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New Video Monday: Haley Bonar’s “Kismet Kill”

I’ll be honest. I am not a person who hated high school. In fact, I kind of loved it. I went to a small, tight-knit school that didn’t have an issue with smart kids (to a certain extent) or theater kids (as long as they were “normal”). I feel weird sitting next to friends who told me they hated their high school experiences. And with good reason! Being bullied or excluded is brutal, and I know that — although my high school wasn’t exactly tolerant — I’m very privileged to have been able to speak my mind and be myself, more or less. And I don’t think I’ll ever wish that I could go back to being in high school! My brain is more developed, I have deeper friendships. I’m getting closer to chipping away at who I might be, and it’s all very exciting. No, I don’t miss high school. But the feeling of being a ball of potential? The stability of knowing what each day is going to bring, but that it’s not going to be forever? I do miss those feelings.

In “Kismet Kill” (“kismet” meaning fate, a word I had to look up), Haley Bonar shows the worst of what my life could end up like. When the prom queen (I wasn’t a prom queen, but I had my own little sources of pride that no one but I will remember) wakes up, she’s in the post-apocalyptic world of banality. A cracked disco ball lying forlornly on the side of the road. Empty airports, empty parking garages, empty top floors of once-impressive buildings. Giving birth to a plastic doll (sometimes the apocalypse offers hilarity in its tragedy). Always stagnant in a world where you’re completely alone.

“Kismet Kill” strikes a chord in its almost overplayed dramatics, because sometimes being a grownup feels like a personal apocalypse. Every day I worry that this is the first day of the rest of my life (this? How can this be the first day?), my world is a little bit shaken. Sometimes, the gravity of growing up breaks us all.

You can watch the video for “Kismet Kill” on NPR’s First Watch. Bonar’s album, Impossible Dream, comes out on August 5.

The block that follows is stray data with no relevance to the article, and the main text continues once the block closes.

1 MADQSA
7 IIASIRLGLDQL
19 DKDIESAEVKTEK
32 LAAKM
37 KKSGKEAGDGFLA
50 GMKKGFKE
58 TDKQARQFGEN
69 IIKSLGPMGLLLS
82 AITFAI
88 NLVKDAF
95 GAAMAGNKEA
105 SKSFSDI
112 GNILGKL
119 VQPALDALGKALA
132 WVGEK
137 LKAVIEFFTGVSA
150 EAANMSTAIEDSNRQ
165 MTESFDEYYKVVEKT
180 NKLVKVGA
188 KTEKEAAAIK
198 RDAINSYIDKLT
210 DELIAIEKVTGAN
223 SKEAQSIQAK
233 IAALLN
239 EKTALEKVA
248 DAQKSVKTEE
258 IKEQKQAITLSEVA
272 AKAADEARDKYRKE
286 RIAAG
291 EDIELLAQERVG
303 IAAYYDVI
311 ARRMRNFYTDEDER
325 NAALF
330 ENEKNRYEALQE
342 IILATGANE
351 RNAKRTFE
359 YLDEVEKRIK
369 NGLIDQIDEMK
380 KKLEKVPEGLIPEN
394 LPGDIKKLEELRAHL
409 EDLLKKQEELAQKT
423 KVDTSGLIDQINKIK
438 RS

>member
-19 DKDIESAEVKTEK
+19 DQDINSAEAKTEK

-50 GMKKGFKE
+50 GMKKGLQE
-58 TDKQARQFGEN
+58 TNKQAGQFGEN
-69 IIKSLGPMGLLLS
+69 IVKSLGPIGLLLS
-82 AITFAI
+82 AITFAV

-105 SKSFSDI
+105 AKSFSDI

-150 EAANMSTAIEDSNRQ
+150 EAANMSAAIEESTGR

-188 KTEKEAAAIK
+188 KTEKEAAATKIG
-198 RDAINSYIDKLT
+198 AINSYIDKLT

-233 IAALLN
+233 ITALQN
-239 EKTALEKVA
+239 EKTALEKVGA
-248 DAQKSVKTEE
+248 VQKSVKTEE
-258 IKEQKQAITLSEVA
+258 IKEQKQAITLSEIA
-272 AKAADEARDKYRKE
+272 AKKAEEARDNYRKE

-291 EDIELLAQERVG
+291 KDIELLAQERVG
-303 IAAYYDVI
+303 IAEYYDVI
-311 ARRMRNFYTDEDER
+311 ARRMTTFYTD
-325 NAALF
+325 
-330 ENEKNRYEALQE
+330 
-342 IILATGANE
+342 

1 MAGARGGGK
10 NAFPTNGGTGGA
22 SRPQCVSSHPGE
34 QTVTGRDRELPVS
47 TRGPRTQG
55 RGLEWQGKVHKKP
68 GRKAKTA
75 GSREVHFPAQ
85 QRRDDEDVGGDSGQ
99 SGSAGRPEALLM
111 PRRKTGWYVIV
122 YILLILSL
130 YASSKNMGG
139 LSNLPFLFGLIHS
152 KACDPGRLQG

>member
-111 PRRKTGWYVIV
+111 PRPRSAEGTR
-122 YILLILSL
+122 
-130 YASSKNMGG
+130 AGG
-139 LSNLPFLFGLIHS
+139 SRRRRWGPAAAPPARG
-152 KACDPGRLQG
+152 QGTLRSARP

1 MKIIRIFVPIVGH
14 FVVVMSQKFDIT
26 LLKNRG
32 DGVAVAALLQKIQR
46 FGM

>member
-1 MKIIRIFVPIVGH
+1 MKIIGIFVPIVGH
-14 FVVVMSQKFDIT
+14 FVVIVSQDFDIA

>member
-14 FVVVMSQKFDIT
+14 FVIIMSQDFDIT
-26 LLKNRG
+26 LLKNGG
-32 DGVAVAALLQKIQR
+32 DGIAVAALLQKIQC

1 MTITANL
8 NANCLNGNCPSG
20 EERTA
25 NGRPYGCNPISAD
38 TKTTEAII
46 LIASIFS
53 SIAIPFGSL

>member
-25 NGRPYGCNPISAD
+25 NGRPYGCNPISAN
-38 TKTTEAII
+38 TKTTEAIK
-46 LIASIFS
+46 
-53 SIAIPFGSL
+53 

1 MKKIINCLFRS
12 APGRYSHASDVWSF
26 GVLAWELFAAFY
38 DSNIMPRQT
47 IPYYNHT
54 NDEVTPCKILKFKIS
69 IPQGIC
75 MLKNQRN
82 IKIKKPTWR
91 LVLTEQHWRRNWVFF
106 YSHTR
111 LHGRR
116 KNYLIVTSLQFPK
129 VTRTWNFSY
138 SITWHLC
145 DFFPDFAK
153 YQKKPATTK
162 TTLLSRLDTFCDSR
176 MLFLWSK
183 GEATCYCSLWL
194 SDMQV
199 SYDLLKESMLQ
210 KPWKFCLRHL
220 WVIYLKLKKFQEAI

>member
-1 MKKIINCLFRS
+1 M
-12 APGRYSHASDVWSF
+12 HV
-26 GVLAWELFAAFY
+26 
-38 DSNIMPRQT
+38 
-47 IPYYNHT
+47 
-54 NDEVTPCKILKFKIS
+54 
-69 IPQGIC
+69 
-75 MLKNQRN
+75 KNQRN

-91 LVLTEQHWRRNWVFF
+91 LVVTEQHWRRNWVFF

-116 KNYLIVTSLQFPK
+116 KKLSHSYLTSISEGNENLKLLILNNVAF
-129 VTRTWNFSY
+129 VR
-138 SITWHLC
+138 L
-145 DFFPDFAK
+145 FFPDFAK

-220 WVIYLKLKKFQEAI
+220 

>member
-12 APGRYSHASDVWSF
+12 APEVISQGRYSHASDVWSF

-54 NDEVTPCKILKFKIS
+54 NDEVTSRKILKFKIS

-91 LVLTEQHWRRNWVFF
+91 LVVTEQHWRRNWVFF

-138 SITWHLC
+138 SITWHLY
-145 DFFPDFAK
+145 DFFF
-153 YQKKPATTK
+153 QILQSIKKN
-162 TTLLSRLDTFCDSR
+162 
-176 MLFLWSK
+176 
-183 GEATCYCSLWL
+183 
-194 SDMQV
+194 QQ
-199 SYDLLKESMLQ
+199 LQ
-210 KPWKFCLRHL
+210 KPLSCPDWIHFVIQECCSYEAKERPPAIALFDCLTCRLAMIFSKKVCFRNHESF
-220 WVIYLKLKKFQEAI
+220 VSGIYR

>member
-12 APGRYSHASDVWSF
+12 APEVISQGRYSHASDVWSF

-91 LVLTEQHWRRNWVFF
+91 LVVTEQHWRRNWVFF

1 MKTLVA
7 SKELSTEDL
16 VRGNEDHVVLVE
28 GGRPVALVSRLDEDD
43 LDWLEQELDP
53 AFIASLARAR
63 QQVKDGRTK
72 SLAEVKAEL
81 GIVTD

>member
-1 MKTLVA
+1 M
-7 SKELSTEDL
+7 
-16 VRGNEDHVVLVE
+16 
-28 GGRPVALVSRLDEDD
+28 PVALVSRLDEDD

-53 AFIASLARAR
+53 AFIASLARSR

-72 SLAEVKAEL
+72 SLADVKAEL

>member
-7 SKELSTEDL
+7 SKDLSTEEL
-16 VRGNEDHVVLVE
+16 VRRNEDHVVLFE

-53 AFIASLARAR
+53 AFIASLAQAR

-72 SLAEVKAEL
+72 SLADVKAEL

Carson is a 23-year-old who discovered the joys of the Backstreet Boys two years ago, when she fell down a pink fur-lined rabbit hole into the world of pop. She has since taken it upon herself to make an exodus into the underbelly of the glitter-covered beast. You can find her Spotify account here and you can also find her on Tumblr

In (a Kind of) Memoriam: School of Seven Bells’ “SVIIB”

“Confusion” is the name of the penultimate track on School of Seven Bells’ SVIIB, and although it comes near the end of the album, it is the clearest encapsulation of SVIIB as a whole — a delicate, emotional paean. This album is the two-member group’s final record: guitarist and co-writer Benjamin Curtis died of lymphoma in 2013, halfway through the creation of SVIIB.

Now that you’ve been armed with this knowledge, you’re going to read this album in a certain way, picking it apart and finding the death in it, hidden beneath gentle ethereality. You’re going to find the sadness in its beauty, to notice how so many of its songs end on a single, poignant note. And once you know, is it possible to divorce yourself from that knowledge, to keep from applying it where it doesn’t belong? It’s hard to say. Some tracks, like “On My Heart”, seem to be more a reaction to ending a romantic relationship. The sharp sting of jealousy in lines like You won’t give her the ground, just forget her puts it clearly in context. This song isn’t about dying at all! It’s upbeat, but biting and confused. What are we now? At the same time, you get a sense of the unending in the repetition at the end of the song: With me, your love’s safe. It’s not a stretch to say that What are we now? is a question in two contexts — what are we now that you’re gone? What do we mean by gone?